A warning letter sent to medical device manufacturer St. Jude Medical on 10 January 2013 by the US Food and Drug Administration (FDA) says that inspectors found numerous violations related to the manufacture of two of its implantable cardiac defibrillator (ICD) leads at the company's Sylmar, CA manufacturing facility.
The letter references a nearly month-long inspection starting in late September 2012 in which FDA assessed the company's compliance with federal quality system regulations in regards to the manufacture of two of its products: the Durata and Riata ST Optim high-voltage ICD leads.
FDA issued an FDA Form 483-a notice of violations-to the company on 17 October, and the two parties went through two rounds of correspondence before FDA indicated that some of the firm's responses were inadequate to alleviate its concerns and issued its warning letter.
For example, the letter indicates that the design of the device was improperly verified. "Your firm failed to validate the [redacted] test methods implemented during the Durata design verification testing," FDA wrote. "These test methods were created in-house to verify your firm's design inputs; however, they were not based on and did not follow a national standard."
In other instances, St. Jude reportedly failed to follow its own standards. FDA said that its inspection showed that the company's design verification process called for Durata leads to be tested five times each prior to release, with the mean of the tests making up the final score. "However, your firm only tested each lead one time to determine the results," FDA said.
In another case, the company put the cart before the horse, so to speak. The company performed design verification testing in June 2007 on the Durata device, according to its records. That testing occurred a month before establishing design inputs establishing what the outputs of testing would need to be, FDA said, noting that St. Jude said it would be conducting a "systematic review of completion dates and key phases in design history to identify and remediate any gaps."
Neither device had fully completed the required design history file, FDA found, including the dates when key elements of the design and development process were conducted and approved.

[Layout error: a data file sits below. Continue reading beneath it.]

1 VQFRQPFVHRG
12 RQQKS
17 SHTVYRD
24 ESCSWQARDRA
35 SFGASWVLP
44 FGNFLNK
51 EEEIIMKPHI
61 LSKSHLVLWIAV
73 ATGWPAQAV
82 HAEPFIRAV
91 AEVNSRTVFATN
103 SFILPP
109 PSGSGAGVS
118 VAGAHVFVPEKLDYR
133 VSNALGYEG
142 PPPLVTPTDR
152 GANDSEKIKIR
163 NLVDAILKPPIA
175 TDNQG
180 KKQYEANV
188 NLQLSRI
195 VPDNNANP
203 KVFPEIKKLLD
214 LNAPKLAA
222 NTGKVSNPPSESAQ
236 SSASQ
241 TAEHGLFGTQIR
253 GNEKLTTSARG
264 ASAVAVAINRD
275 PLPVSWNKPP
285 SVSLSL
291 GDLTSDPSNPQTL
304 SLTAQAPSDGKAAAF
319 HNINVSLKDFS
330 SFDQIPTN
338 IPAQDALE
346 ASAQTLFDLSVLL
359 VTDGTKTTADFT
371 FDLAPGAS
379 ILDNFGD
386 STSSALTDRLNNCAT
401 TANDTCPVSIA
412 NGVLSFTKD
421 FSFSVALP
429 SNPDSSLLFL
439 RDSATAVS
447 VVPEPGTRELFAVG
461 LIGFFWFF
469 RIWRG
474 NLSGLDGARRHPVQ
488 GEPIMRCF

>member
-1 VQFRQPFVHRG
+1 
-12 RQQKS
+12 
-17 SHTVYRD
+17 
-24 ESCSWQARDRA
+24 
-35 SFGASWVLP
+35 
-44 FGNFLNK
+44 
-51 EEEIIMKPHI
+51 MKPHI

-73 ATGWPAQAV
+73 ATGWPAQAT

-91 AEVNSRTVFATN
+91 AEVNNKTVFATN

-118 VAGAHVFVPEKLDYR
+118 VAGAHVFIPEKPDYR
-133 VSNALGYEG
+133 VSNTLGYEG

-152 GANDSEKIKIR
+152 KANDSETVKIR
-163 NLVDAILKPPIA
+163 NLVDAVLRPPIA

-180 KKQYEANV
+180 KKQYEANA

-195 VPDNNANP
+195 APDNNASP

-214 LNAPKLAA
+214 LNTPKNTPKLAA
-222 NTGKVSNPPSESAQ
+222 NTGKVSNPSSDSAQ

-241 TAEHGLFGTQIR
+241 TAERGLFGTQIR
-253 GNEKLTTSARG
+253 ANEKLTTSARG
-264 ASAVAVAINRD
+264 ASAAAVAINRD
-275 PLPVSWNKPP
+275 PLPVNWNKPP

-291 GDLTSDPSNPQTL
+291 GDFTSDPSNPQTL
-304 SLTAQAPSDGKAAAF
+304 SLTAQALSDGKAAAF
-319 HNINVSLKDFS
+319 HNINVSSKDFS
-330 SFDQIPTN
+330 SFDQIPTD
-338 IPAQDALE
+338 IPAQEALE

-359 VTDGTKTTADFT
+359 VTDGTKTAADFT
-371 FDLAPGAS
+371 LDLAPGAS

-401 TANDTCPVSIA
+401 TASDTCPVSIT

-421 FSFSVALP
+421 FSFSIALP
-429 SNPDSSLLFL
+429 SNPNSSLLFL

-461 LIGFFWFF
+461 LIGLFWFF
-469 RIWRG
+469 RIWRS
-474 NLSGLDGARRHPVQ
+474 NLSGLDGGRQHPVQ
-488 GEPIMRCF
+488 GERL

Perhaps more importantly, however, FDA inspectors determined that the company's Durata lead product is "misbranded … in that [St. Jude] failed or refused to furnish material" to FDA. That material, FDA explained, included adverse event reports that should have been reported to the agency in a timely manner since the device is life-supporting and sustaining.
"For example, [four complaints] refer to malfunctions of your firm's Durata lead," FDA wrote. "The Durata lead is a life-supporting or life-sustaining medical device and a malfunction involving such a device is reportable. There is no information in your firm's complaint file that justifies why the malfunctions referenced above would not be likely to cause or contribute to a reportable death or serious injury were they to recur. An MDR should have been submitted for each of the referenced complaints."
The warning letter went on to explain that the violations "may be symptomatic of serious problems in [St. Jude's] manufacturing and quality management systems," and that regulators will not approve any of the company's applications for a Class III device for which the noted violations could be "reasonably related" until they are fixed.
In its 8k financial regulatory filing earlier this week, St. Jude said that it is "giving the highest priority to fully remediating these concerns," and highlighted that FDA had not identified "any specific concerns regarding the performance of, or indicated the need for any field or other action regarding, the Riata ST Optim or Durata leads or any other St. Jude Medical product."
The company's Sylmar facility will not be impacted by the letter and will continue to manufacture and ship products, St. Jude added.